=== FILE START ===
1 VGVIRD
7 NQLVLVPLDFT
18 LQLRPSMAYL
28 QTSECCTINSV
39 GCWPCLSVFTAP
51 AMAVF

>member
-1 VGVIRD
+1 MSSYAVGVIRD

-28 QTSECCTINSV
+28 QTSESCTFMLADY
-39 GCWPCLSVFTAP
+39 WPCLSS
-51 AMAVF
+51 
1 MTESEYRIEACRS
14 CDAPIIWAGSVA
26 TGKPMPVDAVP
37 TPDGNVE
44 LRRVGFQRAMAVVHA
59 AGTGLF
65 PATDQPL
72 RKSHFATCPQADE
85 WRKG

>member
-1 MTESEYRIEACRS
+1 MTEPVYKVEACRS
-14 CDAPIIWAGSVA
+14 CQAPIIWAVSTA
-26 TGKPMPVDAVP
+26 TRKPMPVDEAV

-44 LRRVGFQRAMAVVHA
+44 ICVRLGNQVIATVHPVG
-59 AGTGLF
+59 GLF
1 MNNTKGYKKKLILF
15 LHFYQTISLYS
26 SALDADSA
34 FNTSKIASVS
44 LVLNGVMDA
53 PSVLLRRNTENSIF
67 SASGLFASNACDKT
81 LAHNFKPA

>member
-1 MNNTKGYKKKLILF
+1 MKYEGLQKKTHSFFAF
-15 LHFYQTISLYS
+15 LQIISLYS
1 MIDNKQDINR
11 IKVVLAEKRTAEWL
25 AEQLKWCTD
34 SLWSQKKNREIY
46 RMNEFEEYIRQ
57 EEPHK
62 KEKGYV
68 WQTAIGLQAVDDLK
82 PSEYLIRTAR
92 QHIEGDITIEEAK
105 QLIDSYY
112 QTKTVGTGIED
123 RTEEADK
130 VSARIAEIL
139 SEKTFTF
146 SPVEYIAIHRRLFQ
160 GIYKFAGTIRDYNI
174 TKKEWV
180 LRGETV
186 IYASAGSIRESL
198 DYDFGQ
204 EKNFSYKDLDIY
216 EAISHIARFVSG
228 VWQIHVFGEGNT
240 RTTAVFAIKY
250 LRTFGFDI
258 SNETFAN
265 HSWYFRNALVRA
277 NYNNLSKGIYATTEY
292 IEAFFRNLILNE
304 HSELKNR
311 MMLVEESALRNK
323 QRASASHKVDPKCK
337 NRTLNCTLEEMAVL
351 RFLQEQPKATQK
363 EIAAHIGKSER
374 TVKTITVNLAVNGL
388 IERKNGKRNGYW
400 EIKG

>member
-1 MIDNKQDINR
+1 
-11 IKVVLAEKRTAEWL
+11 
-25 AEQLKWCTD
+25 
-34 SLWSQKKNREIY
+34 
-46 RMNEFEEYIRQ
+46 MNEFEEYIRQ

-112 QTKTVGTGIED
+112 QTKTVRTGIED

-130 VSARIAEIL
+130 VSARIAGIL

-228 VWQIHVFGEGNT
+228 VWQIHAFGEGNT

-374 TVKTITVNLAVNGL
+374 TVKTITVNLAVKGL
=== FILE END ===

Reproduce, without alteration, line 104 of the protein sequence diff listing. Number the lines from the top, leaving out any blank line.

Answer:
+228 VWQIHAFGEGNT